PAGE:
Originally appeared in The Hindu, dated November 26, 2004, by Randor Guy. Online link here.


CINEMA BEGAN to talk Malayalam in 1938 with “Balan,” seven years after it spoke Tamil and Telugu in 1931 and four years after Kannada in 1934.

“Balan” was produced by the Salem-based South Indian movie mogul T. R. Sundaram of Modern Theatres. The early Malayalam talking pictures, and not many of them were made, were mostly inspired by the melodramatic Tamil Cinema and were also mostly directed by Tamil filmmakers. And even a Sindhi one! The music or songs were again inspired or lifted in toto from popular Hindi and Tamil movies of the period.

All this changed in a big way in 1954 with the first Malayalam milestone movie, “Neelakuyil,” which sowed the seeds of growth. Malayalam Cinema would soon gain recognition in India and abroad, winning awards and adulation at international film festivals.

This film put Malayalam Cinema on the Indian movie map when it won the President’s Silver Medal at the National Film Festival. “Neelakuyil” was the first Malayalam film to come to grips with social realism and was a protest movie, the likes of which had not been attempted before with such depth and commitment. It highlighted the socially relevant issues plaguing the Kerala society like untouchability, casteism, and also the corroding influence and impact of the feudalistic aristocracy.

It also took a bold look at issues like unmarried mothers and illegitimate children which were considered shocking then.

“Neelakuyil” was written by `Uroob’ (P. C. Kuttikrishnan), who was one of the leading lights of Modern Malayalam Literature. He set new trends and wrote novels and short stories. Two of his novels `Omaachu,’ and `Sundarigalum, Sundaranmaarum’ are considered classics. This movie is based on his story to which he also contributed the screenplay and dialogue.

It was directed jointly by P. Bhaskaran (born 1924) and Ramu Kariat (1927-1979) who later became icons of Malayalam Cinema. Bhaskaran is a one-man institution in Kerala. His lilting lyrics for the songs contributed to the success of the movie. Besides writing the lyrics and jointly directing the film, he also played a major role in it. He was the upper caste village postman who shocked the villagers by daring to pick up the abandoned, illegitimate infant of an `untouchable’ woman and bringing him up as his son and then striving to restore the boy to his natural father.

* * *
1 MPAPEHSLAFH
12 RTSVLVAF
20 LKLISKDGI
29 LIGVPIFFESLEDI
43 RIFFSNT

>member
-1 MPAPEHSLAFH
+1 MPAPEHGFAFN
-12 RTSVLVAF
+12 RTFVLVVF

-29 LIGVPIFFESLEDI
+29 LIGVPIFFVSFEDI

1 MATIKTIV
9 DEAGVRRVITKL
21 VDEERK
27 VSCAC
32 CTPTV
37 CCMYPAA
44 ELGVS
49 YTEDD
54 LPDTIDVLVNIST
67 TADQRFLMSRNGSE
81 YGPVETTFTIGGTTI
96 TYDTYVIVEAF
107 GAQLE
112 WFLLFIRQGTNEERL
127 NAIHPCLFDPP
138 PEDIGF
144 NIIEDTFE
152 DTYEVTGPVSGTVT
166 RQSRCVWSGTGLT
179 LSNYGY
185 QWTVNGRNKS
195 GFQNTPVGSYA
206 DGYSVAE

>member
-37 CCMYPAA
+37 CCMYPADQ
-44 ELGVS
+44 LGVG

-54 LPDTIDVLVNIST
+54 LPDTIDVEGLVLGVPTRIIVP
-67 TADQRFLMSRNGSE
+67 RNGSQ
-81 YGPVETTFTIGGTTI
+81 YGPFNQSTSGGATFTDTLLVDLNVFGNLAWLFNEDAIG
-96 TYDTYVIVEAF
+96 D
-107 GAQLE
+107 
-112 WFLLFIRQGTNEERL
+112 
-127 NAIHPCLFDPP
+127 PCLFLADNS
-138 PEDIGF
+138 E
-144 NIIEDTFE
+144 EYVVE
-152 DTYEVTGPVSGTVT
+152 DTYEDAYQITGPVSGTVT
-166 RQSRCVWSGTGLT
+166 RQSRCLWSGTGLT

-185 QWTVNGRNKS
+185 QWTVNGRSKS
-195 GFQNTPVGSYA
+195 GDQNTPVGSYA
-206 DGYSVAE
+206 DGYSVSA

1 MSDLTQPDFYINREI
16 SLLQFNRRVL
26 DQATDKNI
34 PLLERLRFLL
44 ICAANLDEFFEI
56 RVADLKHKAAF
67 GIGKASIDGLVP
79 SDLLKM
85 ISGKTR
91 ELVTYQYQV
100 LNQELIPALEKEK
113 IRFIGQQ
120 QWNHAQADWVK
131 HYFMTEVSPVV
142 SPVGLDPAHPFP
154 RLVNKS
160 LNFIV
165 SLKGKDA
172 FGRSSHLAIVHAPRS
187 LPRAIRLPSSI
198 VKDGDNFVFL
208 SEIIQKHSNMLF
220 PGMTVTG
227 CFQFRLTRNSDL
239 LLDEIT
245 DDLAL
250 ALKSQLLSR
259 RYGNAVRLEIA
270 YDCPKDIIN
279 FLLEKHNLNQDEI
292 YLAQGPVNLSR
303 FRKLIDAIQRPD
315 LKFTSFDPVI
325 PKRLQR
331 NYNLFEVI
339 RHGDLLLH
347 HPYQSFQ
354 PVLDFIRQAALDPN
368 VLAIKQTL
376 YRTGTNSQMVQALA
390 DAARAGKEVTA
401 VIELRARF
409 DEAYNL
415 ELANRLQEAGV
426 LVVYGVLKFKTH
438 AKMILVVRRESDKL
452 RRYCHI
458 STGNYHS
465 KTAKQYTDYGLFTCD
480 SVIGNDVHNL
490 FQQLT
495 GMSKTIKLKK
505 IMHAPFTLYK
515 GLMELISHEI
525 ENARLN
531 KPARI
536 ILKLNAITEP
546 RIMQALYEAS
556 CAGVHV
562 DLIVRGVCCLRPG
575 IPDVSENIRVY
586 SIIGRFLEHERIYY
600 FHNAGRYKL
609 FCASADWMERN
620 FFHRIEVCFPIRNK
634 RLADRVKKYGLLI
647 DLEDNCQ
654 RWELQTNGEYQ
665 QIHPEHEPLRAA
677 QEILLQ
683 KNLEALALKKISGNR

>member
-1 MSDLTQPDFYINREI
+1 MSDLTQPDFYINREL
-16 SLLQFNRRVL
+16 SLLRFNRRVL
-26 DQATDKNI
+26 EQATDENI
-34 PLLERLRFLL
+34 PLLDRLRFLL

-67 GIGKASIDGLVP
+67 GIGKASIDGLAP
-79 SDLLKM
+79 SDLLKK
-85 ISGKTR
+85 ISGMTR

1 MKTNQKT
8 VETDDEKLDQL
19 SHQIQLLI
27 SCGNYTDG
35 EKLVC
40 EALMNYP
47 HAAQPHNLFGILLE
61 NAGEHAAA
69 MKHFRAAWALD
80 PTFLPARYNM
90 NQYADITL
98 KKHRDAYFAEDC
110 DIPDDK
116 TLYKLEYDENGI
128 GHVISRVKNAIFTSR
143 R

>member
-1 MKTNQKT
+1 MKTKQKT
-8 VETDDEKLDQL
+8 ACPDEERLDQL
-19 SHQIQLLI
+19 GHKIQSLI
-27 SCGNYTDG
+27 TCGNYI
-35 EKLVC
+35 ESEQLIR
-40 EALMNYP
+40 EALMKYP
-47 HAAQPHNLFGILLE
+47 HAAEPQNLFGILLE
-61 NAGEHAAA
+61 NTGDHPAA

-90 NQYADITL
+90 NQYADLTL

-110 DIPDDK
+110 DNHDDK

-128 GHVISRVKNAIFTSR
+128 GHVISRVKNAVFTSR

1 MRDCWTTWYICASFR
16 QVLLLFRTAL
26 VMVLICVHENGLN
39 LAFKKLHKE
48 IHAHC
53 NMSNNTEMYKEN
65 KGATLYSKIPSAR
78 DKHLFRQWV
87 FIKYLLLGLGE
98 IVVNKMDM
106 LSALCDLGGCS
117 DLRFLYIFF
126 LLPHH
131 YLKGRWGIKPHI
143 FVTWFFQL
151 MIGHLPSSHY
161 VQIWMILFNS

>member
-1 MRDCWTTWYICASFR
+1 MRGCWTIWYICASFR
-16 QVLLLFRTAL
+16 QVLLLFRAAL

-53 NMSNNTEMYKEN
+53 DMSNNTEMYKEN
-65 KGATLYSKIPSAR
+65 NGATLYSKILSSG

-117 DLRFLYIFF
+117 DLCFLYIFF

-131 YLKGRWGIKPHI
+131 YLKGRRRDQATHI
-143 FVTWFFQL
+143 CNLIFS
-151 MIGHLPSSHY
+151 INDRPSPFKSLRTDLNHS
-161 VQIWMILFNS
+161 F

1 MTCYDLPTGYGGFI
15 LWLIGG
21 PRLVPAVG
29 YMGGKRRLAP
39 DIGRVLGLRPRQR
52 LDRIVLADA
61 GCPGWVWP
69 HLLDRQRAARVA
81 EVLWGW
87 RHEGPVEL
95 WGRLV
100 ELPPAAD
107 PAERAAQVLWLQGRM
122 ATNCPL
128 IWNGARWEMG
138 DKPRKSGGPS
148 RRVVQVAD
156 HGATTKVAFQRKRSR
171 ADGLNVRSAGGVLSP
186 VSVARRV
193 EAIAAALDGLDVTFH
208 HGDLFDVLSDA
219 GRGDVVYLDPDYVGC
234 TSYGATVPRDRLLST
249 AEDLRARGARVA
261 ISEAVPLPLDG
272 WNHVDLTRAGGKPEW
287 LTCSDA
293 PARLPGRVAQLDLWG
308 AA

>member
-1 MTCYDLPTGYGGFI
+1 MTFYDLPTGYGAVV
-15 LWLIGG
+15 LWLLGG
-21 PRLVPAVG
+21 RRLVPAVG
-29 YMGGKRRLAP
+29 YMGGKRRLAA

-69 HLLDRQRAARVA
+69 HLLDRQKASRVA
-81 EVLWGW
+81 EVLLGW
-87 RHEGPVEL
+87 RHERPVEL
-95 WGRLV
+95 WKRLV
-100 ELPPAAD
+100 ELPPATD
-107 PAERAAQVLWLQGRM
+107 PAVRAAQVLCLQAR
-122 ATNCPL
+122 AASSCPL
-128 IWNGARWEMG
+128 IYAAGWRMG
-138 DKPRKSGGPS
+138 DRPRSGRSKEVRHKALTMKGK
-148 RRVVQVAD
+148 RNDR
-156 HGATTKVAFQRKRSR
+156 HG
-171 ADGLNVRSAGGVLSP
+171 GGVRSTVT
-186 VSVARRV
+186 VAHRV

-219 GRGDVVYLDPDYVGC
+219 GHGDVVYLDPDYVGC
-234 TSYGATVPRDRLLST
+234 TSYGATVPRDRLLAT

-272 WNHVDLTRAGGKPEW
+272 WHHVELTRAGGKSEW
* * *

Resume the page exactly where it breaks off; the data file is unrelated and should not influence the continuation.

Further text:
Produced by the successful T. K. Pareekutty under his banner `Chandrathara Pictures,’ “Neelakuyil” was all about an upper-class bachelor schoolmaster (Sathyan) who offers refuge to an `untouchable’ young woman (Kumari,) on a rainy night.

Soon the two fall in love, breaking all codes of social conduct and caste and class. And when the woman becomes pregnant, the schoolmaster refuses to marry her because she is low-born. Shattered by the betrayal, she leaves the infant beside the railway track and commits suicide. The villagers are shocked yet no one has the courage to even touch the baby for fear of social boycott. And then the kind-hearted postmaster takes him home. The schoolmaster marries a young woman from the upper caste aristocracy but his married life is not happy for he is carrying the guilt of his betrayal. Unable to bear it any longer, he confesses his past to his wife who asks him to bring the child home to be brought up as her own.

Another reason for the film’s success was the brilliant photography. The visual splendour of the Kerala landscape was captured by the creative maestro of lens and lights, Aloysius Vincent. Vincent (born 1928), who began his life as camera assistant in Gemini Studios, quickly made a mark as cameraman setting new trends in cinematography like lighting, camera angles, composition, and what the French call `Misce en scene.’

It will be no exaggeration to say that much of the success of the early movies of the famed filmmaker C. V. Sridhar was partly thanks to Vincent. He excelled in filming the picturesque landscape of Kerala, its sprawling fields, palm trees, languid rivers and the blue sky and it was the first time that the movie camera was used in such innovative manner in a Malayalam film. Later Vincent became a successful multi-lingual filmmaker with many hits to his credit.

Sathyan and Kumari who played the lead roles became stars. Sathyan (1912-1971) was one of the most brilliant actors of Indian Cinema who played many memorable roles. Unfortunately, his talent was not known to the rest of the country. Kumari was for some time one of the leading stars. However, her married life was not happy and she committed suicide when she was still young.

As the schoolmaster’s wife, Prema, took her bow in “Neelakuyil.” Her daughter Shobha became a brilliant award-winning actress. But Shobha had problems in her personal life, which drove her to suicide. Unable to bear the shock of it all Prema too ended her life soon after.The music too contributed to the film’s success. Composed by the talented K. Raghavan, the songs were set in Malayalam folk music style. The outstanding lyrics of Bhaskaran added to the lilt and the poetic mood.

The songs, many of which became hits, were rendered by playback singers like P. Leela, Janamma David, Shantha P. Nair, and Mehboob. Fifty long years have gone by since the movie was released, and yet it is still fondly remembered by Malayalees and is constantly revived on television. Since caste prejudices like ‘untouchability, ‘ still haunt the society, movies like “Neelakuyil” will remain relevant.

Categories: In the Media

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